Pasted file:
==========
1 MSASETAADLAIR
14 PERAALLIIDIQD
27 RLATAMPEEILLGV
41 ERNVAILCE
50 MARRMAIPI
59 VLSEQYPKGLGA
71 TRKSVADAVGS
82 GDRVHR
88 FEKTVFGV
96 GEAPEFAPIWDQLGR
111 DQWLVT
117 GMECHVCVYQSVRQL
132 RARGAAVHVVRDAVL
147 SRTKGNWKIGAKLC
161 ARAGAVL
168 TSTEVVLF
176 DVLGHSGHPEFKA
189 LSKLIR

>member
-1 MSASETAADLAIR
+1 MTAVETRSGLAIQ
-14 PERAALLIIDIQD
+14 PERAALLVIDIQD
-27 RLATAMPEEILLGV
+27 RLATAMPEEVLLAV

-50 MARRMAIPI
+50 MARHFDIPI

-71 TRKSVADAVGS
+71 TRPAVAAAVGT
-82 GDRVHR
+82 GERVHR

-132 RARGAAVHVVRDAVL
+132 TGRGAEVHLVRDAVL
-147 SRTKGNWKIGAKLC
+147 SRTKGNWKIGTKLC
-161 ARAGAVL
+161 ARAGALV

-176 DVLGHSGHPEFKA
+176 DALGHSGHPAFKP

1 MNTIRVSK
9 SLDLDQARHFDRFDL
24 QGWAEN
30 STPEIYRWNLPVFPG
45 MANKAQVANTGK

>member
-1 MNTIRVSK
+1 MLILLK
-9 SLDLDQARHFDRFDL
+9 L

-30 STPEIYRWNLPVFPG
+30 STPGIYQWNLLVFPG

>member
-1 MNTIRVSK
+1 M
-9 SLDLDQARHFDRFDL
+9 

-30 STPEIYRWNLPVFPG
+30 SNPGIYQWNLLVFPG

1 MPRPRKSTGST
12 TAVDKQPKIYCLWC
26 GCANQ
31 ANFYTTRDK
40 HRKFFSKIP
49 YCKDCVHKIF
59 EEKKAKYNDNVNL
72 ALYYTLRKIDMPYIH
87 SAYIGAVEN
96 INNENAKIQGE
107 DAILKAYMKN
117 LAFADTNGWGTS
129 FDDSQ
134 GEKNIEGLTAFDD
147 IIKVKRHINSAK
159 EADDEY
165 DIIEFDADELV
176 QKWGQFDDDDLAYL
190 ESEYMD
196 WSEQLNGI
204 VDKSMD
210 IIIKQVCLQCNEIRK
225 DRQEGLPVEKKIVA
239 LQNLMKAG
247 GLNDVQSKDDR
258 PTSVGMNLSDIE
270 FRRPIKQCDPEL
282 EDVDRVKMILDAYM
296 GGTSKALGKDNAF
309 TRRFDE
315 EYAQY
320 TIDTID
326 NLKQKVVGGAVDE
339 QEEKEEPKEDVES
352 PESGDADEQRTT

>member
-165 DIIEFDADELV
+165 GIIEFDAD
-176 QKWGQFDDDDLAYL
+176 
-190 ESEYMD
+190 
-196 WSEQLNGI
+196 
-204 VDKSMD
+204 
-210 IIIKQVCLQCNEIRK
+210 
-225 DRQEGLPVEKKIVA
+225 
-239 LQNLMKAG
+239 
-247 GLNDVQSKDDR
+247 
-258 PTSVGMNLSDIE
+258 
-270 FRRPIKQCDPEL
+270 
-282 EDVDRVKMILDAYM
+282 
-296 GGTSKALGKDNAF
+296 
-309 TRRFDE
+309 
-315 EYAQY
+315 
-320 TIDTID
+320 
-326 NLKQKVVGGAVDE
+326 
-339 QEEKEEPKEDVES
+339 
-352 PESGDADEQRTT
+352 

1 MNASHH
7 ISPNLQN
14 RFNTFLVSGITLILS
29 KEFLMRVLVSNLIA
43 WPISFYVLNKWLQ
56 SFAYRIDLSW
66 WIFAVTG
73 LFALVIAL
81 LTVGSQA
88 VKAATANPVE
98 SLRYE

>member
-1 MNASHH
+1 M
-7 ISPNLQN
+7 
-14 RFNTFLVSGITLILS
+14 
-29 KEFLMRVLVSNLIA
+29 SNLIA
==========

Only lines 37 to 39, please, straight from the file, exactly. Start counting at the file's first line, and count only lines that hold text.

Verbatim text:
+161 ARAGALV

-176 DVLGHSGHPEFKA
+176 DALGHSGHPAFKP